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Today is the second annual Dining for NMO Day. Last year, the inaugural Dining for NMO Day raise over $18,000 for the Guthy Jackson Foundation, which puts 100% of the donated funds towards research for treatment and an eventual cure for Neuromyelitis Optica (NMO), the same chronic disease that caused my vision loss. The GJCF has been a support community for me, and I’ve spoken at one of the NMO Patient Days before, which is why I try to support the foundation as much as I can. Dining for NMO

October is both National Disability Employment and World Blindness Awareness Month. This year’s NDEA theme is #InclusionWorks, which refers to how an inclusive workplace can be more productive than a less diverse one. In honor of this awareness month, I helped co-develop an online course entitled Introduction to Inclusive Talent Acquisition with Perkins School for the Blind for Harvard University’s Extension School, EdX. Intro to Inclusive Talent Acquisition is for hiring managers and anyone interested in diversifying their company by recruiting, interviewing, hiring, and on-boarding employees with disabilities. Today, the

Ben Thanh Market (or <em>Cho Ben Thanh</em> in Vietnamese) is perhaps the most famous market in Ho Chi Minh City. Its central location in District 1 makes it accessible to many of the hotels and other tourist destinations.  During the day, vendors sell souvenir t-shirts, cell phone cases, kitchenware, fabric, fruits, sugar cane juice, durian smoothies, and (my favorite)

On August 23rd, the #HowEyeSeeIt campaign launched, challenging those with vision to attempt a task or activity they enjoy while blindfolded. “” target=”_blank”I shot a video with Chef Tim Love doing the blindfold challenge at his restaurant, “” target=”_blank”Lonesome Dove, in Knoxville. I must say he was actually pretty good at cooking blind. The #HowEyeSeeIt is a campaign raising money to fight retinal diseases causing blindness on behalf of Foundation Fighting Blindness. The campaign runs until October 13th. Visit the #HowEyeSeeIt page to see how you can get involved, or

In my last post about how Apple TV makes television entertainment accessible for the Blind, I mentioned how I’ve been on a Netflix binge. Netflix has come such a long way since its baby years back when it was a DVD rental-by-mail concept. Now it’s a powerhouse putting out acclaimed original programming. I personally love “Unbreakable Kimmy Schmitt”, “Grace and Frankie”, “BoJack Horseman”, and “Master of None”. Now that you’ve judged my taste in television, I’ll tell you why I shower praises upon Netflix. In 2015, Netflix responded to a

Summer’s nearly over, so all that television binging is about to come to an end. But fall also marks the time for season premieres, so if you’re a true American, you’re right back on the couch, just like the potato you were a month ago. I’ve been on a Netflix binge lately (more on this later). And the awesome thing that allows me to watch (and I say “watch” in all hilarity) Netflix is my Apple TV. The hubs ordered the latest fourth generation Apple TV when it came out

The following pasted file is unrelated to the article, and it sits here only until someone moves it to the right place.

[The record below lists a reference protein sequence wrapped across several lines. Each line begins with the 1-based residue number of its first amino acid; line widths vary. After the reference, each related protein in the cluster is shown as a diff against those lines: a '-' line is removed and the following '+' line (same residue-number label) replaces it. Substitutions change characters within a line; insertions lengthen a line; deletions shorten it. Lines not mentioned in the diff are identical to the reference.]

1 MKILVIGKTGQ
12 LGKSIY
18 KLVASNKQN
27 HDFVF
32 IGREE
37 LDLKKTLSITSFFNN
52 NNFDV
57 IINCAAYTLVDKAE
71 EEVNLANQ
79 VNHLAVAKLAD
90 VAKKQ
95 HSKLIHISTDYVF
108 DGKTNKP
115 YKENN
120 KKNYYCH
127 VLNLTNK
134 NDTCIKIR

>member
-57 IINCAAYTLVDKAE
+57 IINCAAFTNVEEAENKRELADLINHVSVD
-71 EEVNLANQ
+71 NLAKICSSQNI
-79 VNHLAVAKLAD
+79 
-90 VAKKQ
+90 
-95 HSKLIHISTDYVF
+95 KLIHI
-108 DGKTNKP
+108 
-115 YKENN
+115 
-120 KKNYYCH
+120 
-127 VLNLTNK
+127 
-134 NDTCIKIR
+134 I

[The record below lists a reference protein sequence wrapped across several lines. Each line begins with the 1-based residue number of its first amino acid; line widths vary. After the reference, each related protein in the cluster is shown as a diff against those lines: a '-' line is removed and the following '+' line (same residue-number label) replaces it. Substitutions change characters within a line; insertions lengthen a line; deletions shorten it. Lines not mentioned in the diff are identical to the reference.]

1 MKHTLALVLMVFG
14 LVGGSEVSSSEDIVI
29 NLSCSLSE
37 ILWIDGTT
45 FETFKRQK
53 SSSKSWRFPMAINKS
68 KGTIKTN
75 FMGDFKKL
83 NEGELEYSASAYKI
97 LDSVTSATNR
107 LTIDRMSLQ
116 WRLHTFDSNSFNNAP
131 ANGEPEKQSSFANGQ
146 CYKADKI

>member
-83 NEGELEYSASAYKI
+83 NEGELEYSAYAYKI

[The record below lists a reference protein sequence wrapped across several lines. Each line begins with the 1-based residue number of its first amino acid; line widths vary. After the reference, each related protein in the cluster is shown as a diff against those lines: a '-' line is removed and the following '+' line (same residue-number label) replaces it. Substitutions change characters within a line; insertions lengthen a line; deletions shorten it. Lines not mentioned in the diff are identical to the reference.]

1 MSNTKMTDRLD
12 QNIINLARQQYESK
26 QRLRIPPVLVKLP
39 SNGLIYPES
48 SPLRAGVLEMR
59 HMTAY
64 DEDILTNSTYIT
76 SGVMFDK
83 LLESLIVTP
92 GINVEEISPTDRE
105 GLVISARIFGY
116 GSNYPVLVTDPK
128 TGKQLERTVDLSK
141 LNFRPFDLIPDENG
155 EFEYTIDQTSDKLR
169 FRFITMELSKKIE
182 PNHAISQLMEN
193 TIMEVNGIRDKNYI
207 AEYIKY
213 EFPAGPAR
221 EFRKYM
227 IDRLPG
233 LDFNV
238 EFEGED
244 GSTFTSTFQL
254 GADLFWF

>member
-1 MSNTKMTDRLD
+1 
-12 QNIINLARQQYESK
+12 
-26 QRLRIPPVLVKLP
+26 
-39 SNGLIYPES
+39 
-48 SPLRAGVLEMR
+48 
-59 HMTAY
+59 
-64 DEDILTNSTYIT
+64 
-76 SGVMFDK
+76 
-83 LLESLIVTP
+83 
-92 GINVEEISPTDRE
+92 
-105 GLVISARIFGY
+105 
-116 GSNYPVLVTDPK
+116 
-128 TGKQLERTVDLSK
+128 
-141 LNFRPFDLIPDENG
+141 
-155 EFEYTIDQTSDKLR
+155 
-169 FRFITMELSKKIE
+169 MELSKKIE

It’s the dog days of summer for sure, and the one thing I wholly depend on in the midst of this heat is my Nest. We’ve been the proud owners of a Nest device for a few years now. Our version is the first-generation, and Nest is now on their third. The reason I love our Nest is because, as a blind user, it helps me regulate the home climate control system myself. Before we had a Nest, I used to FaceTime the hubs or a friend on my iPhone

To my fellow blind and visually impaired community, I’m excited to announce I’m involved in the production of a documentary with an Emmy award winning producer that focuses on the dating life of the blind and visually impaired. The goal of our project is to raise awareness and shed light on a population who is often marginalized. We are seeking women and men who are interested in participating in the film. If you are single and actively dating, we would like to hear from you. We are also seeking the

Last April, I was invited to teach a cooking workshop at the W Ross MacDonald School in Brantford, Ontario, Canada. A little background on WRMS: founded in 1872, the school teaches blind and blind-deaf students from grades K through 12. There are currently around 200 enrolled students. With a grant received from the Ministry of Education in Ontario, WRMS created a Healthier Eating Program with the purpose of teaching students the importance of health and nutrition. As part of the program, I was asked to lead a one-day workshop and

When the hubs first told me he bought the Amazon Echo during pre-sale, I rolled my eyes and thought it would just be another gimmicky gadget that would eventually collect a layer of dust in the corner of our home. Then Alexa (the name Echo came with) was delivered on our doorstep, and as soon as the hubs plugged her in, she became an irreplaceable part of our family. Okay, I can practically feel the breeze of your eyes rolling, but I have to say, Echo is a life changer.

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